Data Protection Bill

Data Protection Bill Withdrawn: Here’s Why the Industry Was Opposing the Bill

The highly contentious Data Protection Bill has been withdrawn by the Government of India with a proposal to introduce a fresh bill

In what came as a surprise, the Data Protection Bill was withdrawn by the Government of India in the Lok Sabha. The decision was announced by Ashwini Vaishhnaw, Minister for Railways, Communications, Electronics and Information Technology, Government of India based on the recommendations made by the Joint Committee of the Parliament (JCP). He also stated that the Indian Government would propose a new legislation on a later date.

“Personal Data Protection Bill has been withdrawn because the JCP recommended 81 amendments in a bill of 99 sections. Above that it made 12 major recommendations. Therefore the bill has been withdrawn and a new bill will be presented for public consultation,” said Ashwini Vaishhnaw in the Lok Sabha. The draft Personal Data Protection Bill was introduced by the Justice BN Srikrishna Committee in the year 2018. “This report is based on the fundamental belief shared by the entire Committee that if India is to shape the global digital landscape in the 21st century, it must formulate a legal framework relating to personal data that can work as a template for the developing world,” said the report.

Former Supreme Court judge Justice BN Srikrishna was of the view that the Data Protection Bill was much required and had opined: “A Data Protection Bill is the need of the hour. We have to go beyond the stated intent of data collection to understand the motives and eventual uses to which it can be put.”

Why the Data Protection Bill Was Being Resisted by a Section of the Industry

Among other elements, the bill was  also expected to govern how global giants such as Google, Amazon, Alibaba, Facebook and other would handle, process, store and transfer users’ personal data. The implementation of the bill would largely impact how consumer data would be protected and kept private. “User awareness towards their privacy has been on the rise lately and consumers would be seen making more privacy-conscious decisions and associating certain brands that provide greater privacy controls as better options,” Jaspreet Singh, former Partner – Cyber Security at EY had said.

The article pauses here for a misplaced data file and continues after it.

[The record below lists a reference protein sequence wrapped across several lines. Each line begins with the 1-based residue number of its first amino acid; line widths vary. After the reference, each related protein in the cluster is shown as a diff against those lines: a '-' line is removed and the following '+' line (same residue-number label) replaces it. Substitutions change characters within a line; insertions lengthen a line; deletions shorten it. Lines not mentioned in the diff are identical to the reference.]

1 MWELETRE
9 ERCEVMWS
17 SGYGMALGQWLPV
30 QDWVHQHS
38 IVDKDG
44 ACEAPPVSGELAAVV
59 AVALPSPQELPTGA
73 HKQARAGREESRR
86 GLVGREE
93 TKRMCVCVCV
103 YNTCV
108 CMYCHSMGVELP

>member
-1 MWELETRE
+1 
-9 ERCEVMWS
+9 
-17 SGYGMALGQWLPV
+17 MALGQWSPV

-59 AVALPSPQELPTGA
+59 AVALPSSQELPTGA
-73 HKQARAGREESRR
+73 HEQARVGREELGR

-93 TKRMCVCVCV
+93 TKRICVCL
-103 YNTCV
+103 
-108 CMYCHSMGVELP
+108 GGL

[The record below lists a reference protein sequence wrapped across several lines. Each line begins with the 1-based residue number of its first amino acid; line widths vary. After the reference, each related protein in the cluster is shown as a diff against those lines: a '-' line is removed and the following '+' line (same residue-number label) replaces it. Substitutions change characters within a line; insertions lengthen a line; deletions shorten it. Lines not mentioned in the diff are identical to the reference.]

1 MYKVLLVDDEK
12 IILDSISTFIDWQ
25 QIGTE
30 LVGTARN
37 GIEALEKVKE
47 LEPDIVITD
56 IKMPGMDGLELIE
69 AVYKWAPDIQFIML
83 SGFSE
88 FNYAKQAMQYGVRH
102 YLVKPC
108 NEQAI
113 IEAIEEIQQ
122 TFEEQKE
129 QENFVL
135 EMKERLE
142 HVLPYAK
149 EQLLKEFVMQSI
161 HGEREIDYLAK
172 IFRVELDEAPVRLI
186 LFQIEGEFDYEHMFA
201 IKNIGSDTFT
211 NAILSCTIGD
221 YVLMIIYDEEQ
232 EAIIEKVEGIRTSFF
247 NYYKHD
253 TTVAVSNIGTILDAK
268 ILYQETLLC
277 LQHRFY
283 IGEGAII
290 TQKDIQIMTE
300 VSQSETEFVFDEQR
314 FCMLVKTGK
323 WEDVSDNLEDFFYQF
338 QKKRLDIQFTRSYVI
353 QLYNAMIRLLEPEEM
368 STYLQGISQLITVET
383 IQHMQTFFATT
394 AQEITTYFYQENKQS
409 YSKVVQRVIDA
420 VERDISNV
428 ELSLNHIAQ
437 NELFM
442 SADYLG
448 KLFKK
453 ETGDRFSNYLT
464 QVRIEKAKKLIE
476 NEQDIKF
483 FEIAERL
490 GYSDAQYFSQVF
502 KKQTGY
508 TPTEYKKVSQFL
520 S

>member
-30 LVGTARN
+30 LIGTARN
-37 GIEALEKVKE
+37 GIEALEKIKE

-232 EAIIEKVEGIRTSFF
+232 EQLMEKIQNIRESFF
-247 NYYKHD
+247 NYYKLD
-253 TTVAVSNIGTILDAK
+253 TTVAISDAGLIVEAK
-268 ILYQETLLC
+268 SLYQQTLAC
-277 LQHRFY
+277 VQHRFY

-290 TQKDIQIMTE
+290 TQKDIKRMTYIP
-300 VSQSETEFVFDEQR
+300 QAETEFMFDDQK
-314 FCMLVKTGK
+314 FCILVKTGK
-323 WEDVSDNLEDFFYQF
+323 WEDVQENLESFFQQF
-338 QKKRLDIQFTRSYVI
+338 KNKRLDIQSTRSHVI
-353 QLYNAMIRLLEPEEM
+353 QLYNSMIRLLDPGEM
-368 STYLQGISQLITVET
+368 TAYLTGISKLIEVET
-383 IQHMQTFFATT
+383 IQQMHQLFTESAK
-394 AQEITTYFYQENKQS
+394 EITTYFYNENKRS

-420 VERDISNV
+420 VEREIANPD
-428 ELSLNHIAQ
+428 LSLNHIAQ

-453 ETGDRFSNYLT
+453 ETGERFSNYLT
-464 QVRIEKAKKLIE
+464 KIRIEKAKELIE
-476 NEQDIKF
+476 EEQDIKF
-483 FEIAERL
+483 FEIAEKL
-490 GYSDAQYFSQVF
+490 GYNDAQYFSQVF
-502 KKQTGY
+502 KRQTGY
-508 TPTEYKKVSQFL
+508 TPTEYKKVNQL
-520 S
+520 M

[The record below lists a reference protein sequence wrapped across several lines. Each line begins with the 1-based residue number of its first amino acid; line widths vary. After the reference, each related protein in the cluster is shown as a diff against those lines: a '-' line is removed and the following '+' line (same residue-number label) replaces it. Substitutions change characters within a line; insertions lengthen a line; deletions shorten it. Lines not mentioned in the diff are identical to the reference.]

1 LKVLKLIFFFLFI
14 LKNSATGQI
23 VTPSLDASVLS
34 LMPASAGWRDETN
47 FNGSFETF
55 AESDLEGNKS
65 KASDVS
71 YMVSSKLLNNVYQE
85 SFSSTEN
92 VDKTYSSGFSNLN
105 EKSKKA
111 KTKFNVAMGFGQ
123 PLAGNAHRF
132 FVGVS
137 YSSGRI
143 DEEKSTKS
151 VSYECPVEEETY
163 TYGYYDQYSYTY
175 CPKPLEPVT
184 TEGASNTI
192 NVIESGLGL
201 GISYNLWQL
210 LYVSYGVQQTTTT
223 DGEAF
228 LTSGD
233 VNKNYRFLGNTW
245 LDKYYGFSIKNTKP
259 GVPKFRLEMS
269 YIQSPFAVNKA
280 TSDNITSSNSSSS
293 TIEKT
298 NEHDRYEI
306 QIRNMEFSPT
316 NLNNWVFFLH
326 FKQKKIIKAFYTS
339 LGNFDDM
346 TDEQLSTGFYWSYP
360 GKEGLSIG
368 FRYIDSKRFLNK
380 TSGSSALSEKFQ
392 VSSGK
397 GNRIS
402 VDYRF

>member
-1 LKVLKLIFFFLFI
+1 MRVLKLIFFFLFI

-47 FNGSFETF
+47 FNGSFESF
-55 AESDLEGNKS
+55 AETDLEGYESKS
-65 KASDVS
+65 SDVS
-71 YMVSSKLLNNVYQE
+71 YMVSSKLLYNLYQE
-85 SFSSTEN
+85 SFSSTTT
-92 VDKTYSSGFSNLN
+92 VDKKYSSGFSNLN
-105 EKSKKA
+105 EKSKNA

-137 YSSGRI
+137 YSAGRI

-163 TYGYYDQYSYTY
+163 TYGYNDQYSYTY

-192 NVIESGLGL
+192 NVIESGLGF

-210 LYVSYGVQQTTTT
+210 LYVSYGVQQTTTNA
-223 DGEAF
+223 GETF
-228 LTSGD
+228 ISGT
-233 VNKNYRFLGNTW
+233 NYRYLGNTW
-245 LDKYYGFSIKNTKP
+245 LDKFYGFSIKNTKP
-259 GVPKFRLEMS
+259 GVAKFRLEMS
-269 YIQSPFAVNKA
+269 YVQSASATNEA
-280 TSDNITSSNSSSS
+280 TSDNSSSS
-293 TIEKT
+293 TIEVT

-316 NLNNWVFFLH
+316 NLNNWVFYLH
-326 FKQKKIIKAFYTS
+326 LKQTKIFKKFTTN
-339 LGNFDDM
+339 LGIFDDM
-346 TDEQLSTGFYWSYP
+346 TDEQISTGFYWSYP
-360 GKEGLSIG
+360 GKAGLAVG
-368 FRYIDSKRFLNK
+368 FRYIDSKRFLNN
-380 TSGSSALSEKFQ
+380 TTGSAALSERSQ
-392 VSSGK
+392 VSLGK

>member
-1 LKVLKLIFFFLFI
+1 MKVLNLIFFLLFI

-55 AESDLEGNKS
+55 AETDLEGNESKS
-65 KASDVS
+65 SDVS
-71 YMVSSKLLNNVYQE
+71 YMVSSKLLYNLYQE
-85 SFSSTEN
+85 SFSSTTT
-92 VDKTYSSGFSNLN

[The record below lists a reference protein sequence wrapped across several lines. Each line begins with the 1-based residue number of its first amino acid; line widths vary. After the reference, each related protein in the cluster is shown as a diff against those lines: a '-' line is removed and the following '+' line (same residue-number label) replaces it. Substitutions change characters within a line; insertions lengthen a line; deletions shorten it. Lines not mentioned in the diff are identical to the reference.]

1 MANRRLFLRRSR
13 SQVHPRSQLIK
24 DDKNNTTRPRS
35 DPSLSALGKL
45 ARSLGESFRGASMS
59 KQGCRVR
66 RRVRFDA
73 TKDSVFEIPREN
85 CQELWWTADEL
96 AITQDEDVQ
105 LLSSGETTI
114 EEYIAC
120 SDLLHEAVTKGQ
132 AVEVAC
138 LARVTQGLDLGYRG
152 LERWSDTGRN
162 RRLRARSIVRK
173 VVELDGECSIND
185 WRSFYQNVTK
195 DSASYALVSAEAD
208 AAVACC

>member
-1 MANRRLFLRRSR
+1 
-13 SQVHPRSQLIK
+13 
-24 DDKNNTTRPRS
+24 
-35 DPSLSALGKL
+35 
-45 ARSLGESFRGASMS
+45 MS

“The data protection bill is like a double-sided sword, on one hand it protects the personal data of Indians by empowering them with data principal rights and on the other hand it bestows the central government with exemptions, which are against principles of processing,” he had added.

Kuldeep Singh, CMD, MTNL, had said in an event organised by the Broadband India Forum (BIF) in 2018 that the worrisome issue of the bill was the recommendation for the data localisation in the country. What could be the objective of such localization in the country, he had mused. “Objectives could be security, accessibility to the government and the agencies outside the country,” he had said.

Sameer Mathur, Founder & CEO, SM Consulting, had written an in-depth analysis of the Indian Data Protection Bill. He had stated that the bill could be introduced provided a few amends were made to ensure misuse of the Bill.

Industry Views on the Data Protection Bill Being Withdrawn

Aparajita Bharti, founding partner at TQH Consulting, said: “The Data Protection Bill as proposed by the JPC had become an omnibus, going much beyond the remit of the original Bill. Given the number of outstanding questions around issues like non personal data, data localisation, cross border data flows, exemptions to central government, the government’s intent to bring a fresh Bill that incorporates all the feedback could be a positive step. One hopes that the new Bill will be circulated for consultation in the near future.”

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